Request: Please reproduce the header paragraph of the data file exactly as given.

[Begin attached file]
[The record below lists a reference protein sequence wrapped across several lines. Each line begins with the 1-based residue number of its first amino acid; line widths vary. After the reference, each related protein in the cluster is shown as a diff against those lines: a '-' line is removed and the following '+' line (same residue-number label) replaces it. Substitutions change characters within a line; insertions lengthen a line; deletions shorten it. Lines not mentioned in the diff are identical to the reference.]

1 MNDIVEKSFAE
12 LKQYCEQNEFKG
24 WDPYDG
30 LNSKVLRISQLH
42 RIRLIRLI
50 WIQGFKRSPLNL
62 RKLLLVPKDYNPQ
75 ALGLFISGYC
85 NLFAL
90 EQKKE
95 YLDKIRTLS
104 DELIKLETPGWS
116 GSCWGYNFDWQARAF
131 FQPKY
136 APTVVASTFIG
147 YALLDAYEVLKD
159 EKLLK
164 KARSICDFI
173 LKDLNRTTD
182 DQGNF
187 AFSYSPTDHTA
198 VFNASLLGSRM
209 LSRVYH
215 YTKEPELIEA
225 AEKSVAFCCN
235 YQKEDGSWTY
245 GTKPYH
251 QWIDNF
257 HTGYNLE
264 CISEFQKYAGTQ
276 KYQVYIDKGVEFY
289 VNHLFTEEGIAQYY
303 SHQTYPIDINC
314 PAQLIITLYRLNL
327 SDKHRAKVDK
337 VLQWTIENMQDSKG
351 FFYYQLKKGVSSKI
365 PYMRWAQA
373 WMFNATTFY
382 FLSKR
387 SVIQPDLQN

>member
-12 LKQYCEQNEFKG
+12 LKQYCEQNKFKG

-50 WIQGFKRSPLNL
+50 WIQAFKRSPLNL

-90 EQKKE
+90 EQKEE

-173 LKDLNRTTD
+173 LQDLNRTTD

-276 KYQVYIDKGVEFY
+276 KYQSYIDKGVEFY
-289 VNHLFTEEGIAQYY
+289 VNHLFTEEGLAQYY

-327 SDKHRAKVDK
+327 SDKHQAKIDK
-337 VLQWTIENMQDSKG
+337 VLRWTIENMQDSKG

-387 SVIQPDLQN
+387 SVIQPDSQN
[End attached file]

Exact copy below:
[The record below lists a reference protein sequence wrapped across several lines. Each line begins with the 1-based residue number of its first amino acid; line widths vary. After the reference, each related protein in the cluster is shown as a diff against those lines: a '-' line is removed and the following '+' line (same residue-number label) replaces it. Substitutions change characters within a line; insertions lengthen a line; deletions shorten it. Lines not mentioned in the diff are identical to the reference.]